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GE Electric Car Opportunity

It was a little over a year ago when we first got the news.

One of my “guys on the ground” shot me a quick email about it. And by the time I finished reading it, the story was all over the Internet.

Jeffrey Immelt, CEO of GE (NYSE: GE), had single-handedly changed the demand dynamic on electric cars when he announced the billion-dollar behemoth had put in an order for 12,000 Chevy Volts — and was planning to equip GE fleets with 25,000 electric cars.

Today, new electric cars are finally rolling onto GE parking lots. And according to an internal memo, GE management is really pushing this electric vehicle (EV) program.

In fact, if new GE drivers opt out of the electric vehicle fleet program and use a personal car, GE won’t reimburse expenses.

They will, however, allow employees taking part in the program to expense both charging station costs and the Volt-recharging portion of their monthly electric bills.

Also noted in the memo: Every sedan ordered this year will be a Chevy Volt.

So why is GE so hell-bent on pushing electric cars for their employees?

Well, one reason is that by using electric cars, GE will simply save money.

No matter how you slice it, electric car fleets do pencil out to be economically superior to vehicles that rely on gasoline or diesel. Fact is, the running costs on plug-in cars are one-fifth to one-third those of gasoline.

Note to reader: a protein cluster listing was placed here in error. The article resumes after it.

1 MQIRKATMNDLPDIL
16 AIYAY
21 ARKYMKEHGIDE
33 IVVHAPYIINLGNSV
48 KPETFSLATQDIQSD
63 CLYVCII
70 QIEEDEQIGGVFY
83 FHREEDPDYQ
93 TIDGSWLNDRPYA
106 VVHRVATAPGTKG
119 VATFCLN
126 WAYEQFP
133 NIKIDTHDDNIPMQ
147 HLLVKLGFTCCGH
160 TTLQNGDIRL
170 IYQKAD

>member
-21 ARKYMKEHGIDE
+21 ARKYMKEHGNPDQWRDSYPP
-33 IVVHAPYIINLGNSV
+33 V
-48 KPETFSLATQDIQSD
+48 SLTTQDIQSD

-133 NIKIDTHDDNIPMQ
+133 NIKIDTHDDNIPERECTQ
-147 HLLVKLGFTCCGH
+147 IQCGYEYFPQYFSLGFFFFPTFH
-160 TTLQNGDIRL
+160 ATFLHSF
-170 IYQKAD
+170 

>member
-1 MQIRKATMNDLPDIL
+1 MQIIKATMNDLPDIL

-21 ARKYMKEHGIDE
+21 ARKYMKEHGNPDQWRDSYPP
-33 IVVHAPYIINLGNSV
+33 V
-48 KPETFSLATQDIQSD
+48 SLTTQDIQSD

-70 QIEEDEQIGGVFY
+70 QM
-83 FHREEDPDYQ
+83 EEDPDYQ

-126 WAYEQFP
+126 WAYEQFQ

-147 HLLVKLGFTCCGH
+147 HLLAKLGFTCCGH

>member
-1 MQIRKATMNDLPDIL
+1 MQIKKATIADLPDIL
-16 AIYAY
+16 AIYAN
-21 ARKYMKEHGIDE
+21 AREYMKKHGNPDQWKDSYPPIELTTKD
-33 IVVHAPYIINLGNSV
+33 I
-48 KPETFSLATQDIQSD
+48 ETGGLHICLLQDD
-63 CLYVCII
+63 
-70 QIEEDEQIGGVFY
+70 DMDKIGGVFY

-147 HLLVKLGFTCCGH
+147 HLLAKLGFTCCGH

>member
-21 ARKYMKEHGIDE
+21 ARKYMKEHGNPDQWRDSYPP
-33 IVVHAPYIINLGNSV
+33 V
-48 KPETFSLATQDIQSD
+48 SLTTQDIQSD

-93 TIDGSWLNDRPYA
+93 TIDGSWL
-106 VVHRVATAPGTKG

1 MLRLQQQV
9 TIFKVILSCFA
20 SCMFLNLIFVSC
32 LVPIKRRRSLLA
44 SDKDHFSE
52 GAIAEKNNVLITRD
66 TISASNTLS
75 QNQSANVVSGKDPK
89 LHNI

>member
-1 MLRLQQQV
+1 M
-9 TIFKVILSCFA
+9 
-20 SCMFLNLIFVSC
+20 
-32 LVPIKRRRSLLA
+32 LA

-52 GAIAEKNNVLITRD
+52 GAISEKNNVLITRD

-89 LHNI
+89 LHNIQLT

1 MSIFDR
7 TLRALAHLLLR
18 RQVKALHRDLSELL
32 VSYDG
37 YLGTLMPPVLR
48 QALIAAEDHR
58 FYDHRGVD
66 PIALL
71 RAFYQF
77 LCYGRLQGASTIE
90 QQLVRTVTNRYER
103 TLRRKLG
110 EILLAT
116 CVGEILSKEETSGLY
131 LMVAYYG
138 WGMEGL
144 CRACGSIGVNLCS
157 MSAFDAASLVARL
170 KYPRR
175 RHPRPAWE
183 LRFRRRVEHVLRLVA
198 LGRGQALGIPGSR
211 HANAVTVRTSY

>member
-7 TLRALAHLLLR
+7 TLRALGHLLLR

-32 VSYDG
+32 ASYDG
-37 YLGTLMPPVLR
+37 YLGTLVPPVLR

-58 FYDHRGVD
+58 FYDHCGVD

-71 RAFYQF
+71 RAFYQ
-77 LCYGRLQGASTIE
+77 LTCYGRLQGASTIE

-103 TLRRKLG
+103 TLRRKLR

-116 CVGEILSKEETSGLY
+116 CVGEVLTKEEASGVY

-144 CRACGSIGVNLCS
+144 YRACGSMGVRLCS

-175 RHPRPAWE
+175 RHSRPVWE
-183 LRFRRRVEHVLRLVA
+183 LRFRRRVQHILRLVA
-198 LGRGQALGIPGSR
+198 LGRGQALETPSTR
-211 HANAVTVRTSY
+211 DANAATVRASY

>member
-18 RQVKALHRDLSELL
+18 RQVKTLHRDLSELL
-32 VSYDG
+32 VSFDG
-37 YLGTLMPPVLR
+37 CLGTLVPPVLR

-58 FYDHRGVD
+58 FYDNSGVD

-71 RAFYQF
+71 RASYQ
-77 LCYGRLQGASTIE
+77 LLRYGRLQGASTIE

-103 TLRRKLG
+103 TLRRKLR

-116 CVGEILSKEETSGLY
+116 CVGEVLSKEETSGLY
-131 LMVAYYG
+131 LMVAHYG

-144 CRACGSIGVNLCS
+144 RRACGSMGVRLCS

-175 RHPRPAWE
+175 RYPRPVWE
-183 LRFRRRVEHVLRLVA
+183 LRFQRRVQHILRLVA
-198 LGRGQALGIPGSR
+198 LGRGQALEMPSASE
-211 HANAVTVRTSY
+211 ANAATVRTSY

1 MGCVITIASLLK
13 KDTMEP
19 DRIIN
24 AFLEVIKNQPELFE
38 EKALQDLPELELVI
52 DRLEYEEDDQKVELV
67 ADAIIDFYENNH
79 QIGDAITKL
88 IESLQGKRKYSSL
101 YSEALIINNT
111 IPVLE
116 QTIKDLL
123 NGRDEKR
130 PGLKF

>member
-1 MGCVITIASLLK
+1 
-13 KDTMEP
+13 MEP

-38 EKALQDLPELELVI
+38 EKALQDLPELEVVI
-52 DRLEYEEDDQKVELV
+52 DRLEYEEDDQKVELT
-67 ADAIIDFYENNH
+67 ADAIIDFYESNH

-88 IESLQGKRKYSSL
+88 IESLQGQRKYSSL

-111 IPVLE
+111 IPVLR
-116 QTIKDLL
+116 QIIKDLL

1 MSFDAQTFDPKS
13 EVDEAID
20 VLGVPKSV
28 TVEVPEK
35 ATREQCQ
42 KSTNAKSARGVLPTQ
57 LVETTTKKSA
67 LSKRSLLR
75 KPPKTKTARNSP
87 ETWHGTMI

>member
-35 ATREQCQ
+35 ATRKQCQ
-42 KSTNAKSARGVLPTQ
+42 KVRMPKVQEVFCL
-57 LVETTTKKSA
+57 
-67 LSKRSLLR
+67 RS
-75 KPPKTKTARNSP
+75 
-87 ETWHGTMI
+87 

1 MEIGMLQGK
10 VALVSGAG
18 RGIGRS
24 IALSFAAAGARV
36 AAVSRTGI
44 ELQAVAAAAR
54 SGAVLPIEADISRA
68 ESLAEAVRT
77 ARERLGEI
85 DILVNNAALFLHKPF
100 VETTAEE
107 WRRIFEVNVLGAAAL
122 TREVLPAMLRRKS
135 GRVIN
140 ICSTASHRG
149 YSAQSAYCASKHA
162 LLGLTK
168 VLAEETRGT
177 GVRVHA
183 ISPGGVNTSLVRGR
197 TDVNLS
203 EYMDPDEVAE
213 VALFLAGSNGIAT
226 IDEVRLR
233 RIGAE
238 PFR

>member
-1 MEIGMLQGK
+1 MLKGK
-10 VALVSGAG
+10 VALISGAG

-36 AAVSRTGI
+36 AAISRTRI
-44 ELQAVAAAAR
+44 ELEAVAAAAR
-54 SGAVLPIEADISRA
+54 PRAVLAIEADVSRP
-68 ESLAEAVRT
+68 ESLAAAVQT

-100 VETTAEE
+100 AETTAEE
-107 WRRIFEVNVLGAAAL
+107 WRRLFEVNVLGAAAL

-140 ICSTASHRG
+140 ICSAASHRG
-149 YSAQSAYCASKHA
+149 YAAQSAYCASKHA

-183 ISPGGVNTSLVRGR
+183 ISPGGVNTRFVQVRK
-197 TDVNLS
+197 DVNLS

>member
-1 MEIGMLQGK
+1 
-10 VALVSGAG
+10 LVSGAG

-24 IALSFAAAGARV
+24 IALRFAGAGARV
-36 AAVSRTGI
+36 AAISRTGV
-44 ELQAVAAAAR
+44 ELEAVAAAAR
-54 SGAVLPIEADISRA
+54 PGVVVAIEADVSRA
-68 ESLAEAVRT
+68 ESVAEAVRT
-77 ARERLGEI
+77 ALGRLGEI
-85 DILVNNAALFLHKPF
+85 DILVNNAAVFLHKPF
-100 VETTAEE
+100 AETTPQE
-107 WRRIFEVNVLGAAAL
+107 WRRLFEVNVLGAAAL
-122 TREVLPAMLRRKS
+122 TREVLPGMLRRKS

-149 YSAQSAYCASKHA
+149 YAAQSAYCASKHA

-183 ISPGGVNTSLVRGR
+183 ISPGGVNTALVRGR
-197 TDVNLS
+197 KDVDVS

No wonder half of GE’s 45,000 salespeople will soon be driving electric cars!

But there’s something bigger at play here…

Something that investors should pay close attention to.

$4.3 Billion Up for Grabs

Last year, GE spearheaded a national road tour to encourage businesses to adopt electric vehicles.

The company was joined by GM (NYSE: GM), Ford (NYSE: F), Toyota (NYSE: TM), Mitsubishi, Coda, Navistar (NYSE: NAV), and Smith Electric Vehicles (which, by the way, actually has an IPO in the works right now).

But why would GE, which doesn’t even make electric cars, lead a pack of automakers on such a tour?

Because GE’s got some serious skin in the EV game, that’s why.

Although GE does not make electric vehicles, it does make electric vehicle charging stations.

And unlike today’s standard plug-in charging systems that take about 12 hours to charge a vehicle, GE’s WattStation can do it in as few as four.

GE’s been very busy over the past few years cultivating relationships with car manufacturers and battery suppliers.

The company is one of the largest shareholders of battery maker A123 Systems (NASDAQ: AONE), and last year, they did a deal with Nissan to explore new ways to promote the widespread adoption of electric cars…

GE has also inked deals with EV company Better Place, which will allow GE charging stations to be compatible with Better Place’s EV infrastructure.

And of course, there’s that massive Chevy Volt order.

No, this isn’t some random last-minute attempt to make a few bucks off the burgeoning electric vehicle market…

This is a well-calculated plan — devised years ago — to get a big piece of the pie.

And why not? This is a booming market.


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